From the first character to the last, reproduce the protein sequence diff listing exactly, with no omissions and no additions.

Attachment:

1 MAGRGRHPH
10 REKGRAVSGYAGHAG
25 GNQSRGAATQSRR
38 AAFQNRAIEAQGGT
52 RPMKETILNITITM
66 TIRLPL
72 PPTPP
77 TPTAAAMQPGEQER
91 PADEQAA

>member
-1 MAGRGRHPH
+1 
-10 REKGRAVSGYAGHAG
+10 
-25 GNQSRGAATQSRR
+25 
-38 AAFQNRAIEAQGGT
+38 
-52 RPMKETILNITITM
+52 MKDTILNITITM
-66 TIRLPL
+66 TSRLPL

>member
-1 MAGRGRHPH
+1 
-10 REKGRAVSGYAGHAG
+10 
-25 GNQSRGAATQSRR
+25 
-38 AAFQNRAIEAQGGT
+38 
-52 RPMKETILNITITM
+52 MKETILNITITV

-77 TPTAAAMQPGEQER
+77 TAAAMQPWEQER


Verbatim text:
1 MAGRGRHPH
10 REKGRAVSGYAGHAG
25 GNQSRGAATQSRR
38 AAFQNRAIEAQGGT
52 RPMKETILNITITM
66 TIRLPL
72 PPTPP
77 TPTAAAMQPGEQER
91 PADEQAA

>member
-1 MAGRGRHPH
+1 
-10 REKGRAVSGYAGHAG
+10 
-25 GNQSRGAATQSRR
+25 
-38 AAFQNRAIEAQGGT
+38 
-52 RPMKETILNITITM
+52 MKDTILNITITM
-66 TIRLPL
+66 TSRLPL

>member
-1 MAGRGRHPH
+1 
-10 REKGRAVSGYAGHAG
+10 
-25 GNQSRGAATQSRR
+25 
-38 AAFQNRAIEAQGGT
+38 
-52 RPMKETILNITITM
+52 MKETILNITITV

-77 TPTAAAMQPGEQER
+77 TAAAMQPWEQER